Currently, Dar es Salaam is the destination for most immigrants from rural areas in Tanzania: 31 % of rural migrants are moving to Dar. Most of them want to share in Dar’s economic growth. This makes Dar es Salaam a city which is largely composed of migrants. Historically, the number of male migrants has exceeded the number of female migrants, but since 2012 women between 15 and 29 years have become the biggest internal migration group (National Bureau of Statistics 2015). People are driven to cities in the hope of a better income and future, however, they often end up living in large urban slum areas lacking livelihood, running water, electricity, education and/or health care. Considering the great number of young, poor women moving to the city, it can be only guessed how many of them end up in sexual relationships.


  • Barnett, Jessica Penwell; Maticka-Tyndale, Eleanor; The Hp4ry Team (2011). The Gift of Agency: Sexual Exchange Scripts among Nigerian Youth. Journal of Sex Research 48 (4): 349-359.
  • National Bureau of Statistics (2015). Migration and Urbanization Report 2015. Dar Es Salaam, Tanzania.
  • Nobelius, Ann-Maree; Kalina, Bessie; Pool, Robert; Whitworth, Jimmy; Chesters, Janice & Power, Robert (2010). “You Still Need to Give Her a Token of Appreciation”: The Meaning of the Exchange of Money in the Sexual Relationships of Out-of-School Adolescents in Rural Southwest Uganda. Journal of Sex Research 47 (5): 490-503.



by Jyri Mäkelä

The world faces enormous challenges in the coming decades. World population is currently at 7.2 billion and has been projected to reach its peak of 9 billion by the end of this century. However, given the newest available data, it is more likely that world population will rise to 12 billion, and it is unlikely to stabilize during this century. Population rise affects the whole world, but most of the growth will come from Africa. For example Tanzania, located in East Africa, now has a population of around 50 million and according to the United Nations it could be as high as 395 million by the year 2100.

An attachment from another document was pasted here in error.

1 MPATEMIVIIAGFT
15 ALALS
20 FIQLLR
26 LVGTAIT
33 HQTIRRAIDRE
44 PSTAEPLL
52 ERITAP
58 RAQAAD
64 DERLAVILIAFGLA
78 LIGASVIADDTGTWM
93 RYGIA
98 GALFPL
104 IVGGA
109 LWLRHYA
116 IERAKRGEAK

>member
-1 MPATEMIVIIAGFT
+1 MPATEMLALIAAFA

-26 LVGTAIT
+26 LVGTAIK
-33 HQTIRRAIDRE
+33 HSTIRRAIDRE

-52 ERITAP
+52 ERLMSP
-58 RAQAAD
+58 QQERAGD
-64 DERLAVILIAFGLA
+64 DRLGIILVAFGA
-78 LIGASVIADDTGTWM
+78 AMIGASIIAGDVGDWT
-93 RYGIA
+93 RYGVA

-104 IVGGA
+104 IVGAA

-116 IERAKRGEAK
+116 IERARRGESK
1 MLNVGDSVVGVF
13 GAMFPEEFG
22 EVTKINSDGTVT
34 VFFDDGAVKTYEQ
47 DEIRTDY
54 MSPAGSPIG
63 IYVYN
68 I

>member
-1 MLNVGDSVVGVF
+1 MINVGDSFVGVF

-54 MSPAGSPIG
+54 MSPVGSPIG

In Dar es Salaam, Tanzania’s most populous city, population has grown from 1.9 to 4.4 million in just ten years and has recently claimed the title of largest city in East Africa, replacing Nairobi. Such a dramatic increase in population growth puts even more pressure on provision of basic needs such as education, livelihood, and housing. Under the circumstances, Dar es Salaam and Tanzania are now facing a youth unemployment crisis because annually 900,000 new job seekers enter the job market and only 50,000 to 60,000 formal jobs are created. With the projected population increase, the situation will worsen as every year more job seekers enter the market.

Practical ways to improve youth employment are limited, but data from the Integrated Labour Force Report show that the unemployment rate decreases with education. In Dar es Salaam in 2006, the unemployment rate for persons over 15 years of age who never attended to school was 38.1%, while for those who attended secondary school or above, it was 26.6%. Education is thus one way for young persons to improve their chances in the job market.

A preschool in Tandale. © Jyri Mäkelä.

Unemployment has a big influence on young people’s lives, and one of the most affected areas is the ward of Tandale. There, roughly 70% of the population lives on less than one dollar per day and the area´s schooling system is not adequate to meet the needs of young people. Fortunately there are also positive stories and in 2013 I had the opportunity to film a documentary about one of them. The aim of the documentary was to provide new perspectives on Tanzania’s schooling system at the grassroots level and tell the story of a preschool which differs from most other preschools in the same area. This school was opened just a few months before the documentary was made and it was founded by a local woman I will call Rehema. At the time of the documentary, the school had 26 students and new students started on regularbasis. The school now has over 40 regular students and those who graduated last year from the preschool can already read in Kiswahili, Tanzania’s national language.

Rehema's class. © Jyri Mäkelä.